While efforts have been made to make public services user-friendly and reduce the administrative burden, for example by making them increasingly available online, studies show that service design often does not meet the expectations of citizens and businesses, who require more usability, responsiveness and transparency, reflecting the different needs of users - some of whom may not be computer literate - and the variety of activities public services encompasses. Weak service design and high administrative burden often lead to non-use or non-take up by citizens and businesses of the public services and benefits available to them.
The profound understanding of end users including specific groups, like disabled elderly people, single parent families, disadvantaged citizens or immigrants, the re-design of services to respond to their capacities, needs and preferred delivery channels are important elements for governments to prove their ability to fulfil the needs of citizens and businesses. The old ‘one-size-fits-all’ approach is not appropriate for all spheres of the public sector; complex and varied service delivery; historical, cultural and socio-economic backgrounds play an important role in the expectations of interactions with public services.
The steady integration of new technologies into the everyday lives of people, businesses and governments is helping to open up public administrations, offering opportunities for more collaborative and participatory relationships that allow relevant stakeholders (i.e. citizens, business and non-governmental organisations) to actively shape political priorities, collaborate in the design of public services and participate in their delivery to provide more coherent and integrated solutions to complex challenges[[OECD Recommendation of the Council on Digital Government Strategies, 2014.]]. Co-creation of public services in this context is a public service that is provided by government, citizens, NGOs, private companies or individual civil servants, in collaboration or not with government institutions, based on government or non-government data or services.
Collaborative service creation (co-creation) requires public service actors to engage with stakeholders in the design, production and delivery phases, to gather the necessary user insight, re-define their operational processes and identify appropriate sustainability models to deliver an effective high quality service.
Given the opportunity to actively participate in service delivery, stakeholders (citizens, businesses, civil society organisations, social partners, etc.) can contribute distinctive resources (time, effort, ideas and expertise) and can keep public officials accountable[[United Nations eGovernment Survey 2014.]]. The increased sense of ownership, greater efforts for the sustainability of public initiatives, as well as more creative ideas lead to an important shift in the role that civil society and the private sector can play in contributing to good governance[[United Nations eGovernment Survey 2014.]]. It is also expected to help better prioritise and target public spending to the most important purposes and urgent needs.Scope:
Innovation actions will pilot the co-designing and co-creation of public services, using ICT and relying on open data or open public services. They need to bring together a variety of actors in society, such as for example public authorities, citizens, businesses, researchers, civil society organisations, social innovators, social entrepreneurs, social partners, artists and designers, to co-create demand-driven, user-friendly, personalised public services and make effective decisions. Proposals need to identify the particular policy area, public institution or function to assess the suitability of incorporating co-creation and the transferability of good practices. Piloting needs to be carried out in a representative set of Member States in order to test different cultural/socio-political context for co-creating public services.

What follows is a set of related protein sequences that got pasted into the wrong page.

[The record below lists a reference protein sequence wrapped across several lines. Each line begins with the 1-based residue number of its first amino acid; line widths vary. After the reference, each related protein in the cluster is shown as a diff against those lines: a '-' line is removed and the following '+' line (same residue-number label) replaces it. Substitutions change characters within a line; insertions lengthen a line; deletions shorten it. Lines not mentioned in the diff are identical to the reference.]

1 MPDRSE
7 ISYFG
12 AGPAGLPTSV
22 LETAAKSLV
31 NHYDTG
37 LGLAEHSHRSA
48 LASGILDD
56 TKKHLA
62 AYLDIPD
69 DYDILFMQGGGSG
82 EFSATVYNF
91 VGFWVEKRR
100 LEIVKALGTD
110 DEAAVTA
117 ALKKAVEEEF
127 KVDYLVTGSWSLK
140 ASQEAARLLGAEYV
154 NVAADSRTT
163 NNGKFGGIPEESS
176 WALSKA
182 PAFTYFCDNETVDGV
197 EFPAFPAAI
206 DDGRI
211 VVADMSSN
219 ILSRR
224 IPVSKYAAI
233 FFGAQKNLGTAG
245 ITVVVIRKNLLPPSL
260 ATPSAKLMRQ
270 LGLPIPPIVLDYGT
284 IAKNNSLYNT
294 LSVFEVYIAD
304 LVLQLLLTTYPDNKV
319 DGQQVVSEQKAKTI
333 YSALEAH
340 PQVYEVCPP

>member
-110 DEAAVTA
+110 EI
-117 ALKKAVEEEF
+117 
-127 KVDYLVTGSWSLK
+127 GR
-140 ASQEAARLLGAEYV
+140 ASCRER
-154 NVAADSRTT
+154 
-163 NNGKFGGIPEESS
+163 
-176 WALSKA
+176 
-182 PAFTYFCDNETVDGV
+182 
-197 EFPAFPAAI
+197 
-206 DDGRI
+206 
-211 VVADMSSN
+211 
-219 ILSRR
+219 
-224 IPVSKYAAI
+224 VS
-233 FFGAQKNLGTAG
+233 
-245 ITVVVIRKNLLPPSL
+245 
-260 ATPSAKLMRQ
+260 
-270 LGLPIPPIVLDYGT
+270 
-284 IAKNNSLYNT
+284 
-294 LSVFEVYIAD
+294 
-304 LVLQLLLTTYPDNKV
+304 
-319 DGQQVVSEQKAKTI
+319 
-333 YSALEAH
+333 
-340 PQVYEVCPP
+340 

Proposals need to address several of the below aspects:
Proposals need to ensure that privacy and data protection issues have been appropriately addressed and that the tools piloted could be re-used. Any policy area may be subject to the piloting, including social policies and those addressing the vulnerable.
Proposals need to demonstrate the feasibility of their service or solution through a number of real-life pilots, demonstrate the concrete commitment of the piloting sites and need to propose a sustainability approach or model for the period beyond the project.
The Commission considers that proposals requesting a contribution from the EU of between EUR 4 and 5 million would allow this specific challenge to be addressed appropriately. This does not preclude submission and selection of proposals requesting other amounts.Expected Impact:
Proposals need to demonstrate that they can achieve impact beyond the project phase, inter alia, in terms of efficiency and effectiveness gains, transactional cost reduction, productivity growth, stimulating the growth of new businesses, greater transparency leading to reduced errors and less public spending, administrative burden reduction, improved societal evidence, increased take-up of electronic public services by citizens, user satisfaction as well as in terms of the democratic dimension, such as increasing level of civic participation and social inclusion. Quantitative and qualitative aspects are to be taken into account. Additional impact may be improving the skills and adding new skills of public sector employees as well as third parties being agents and enablers of change and acting as innovation actors.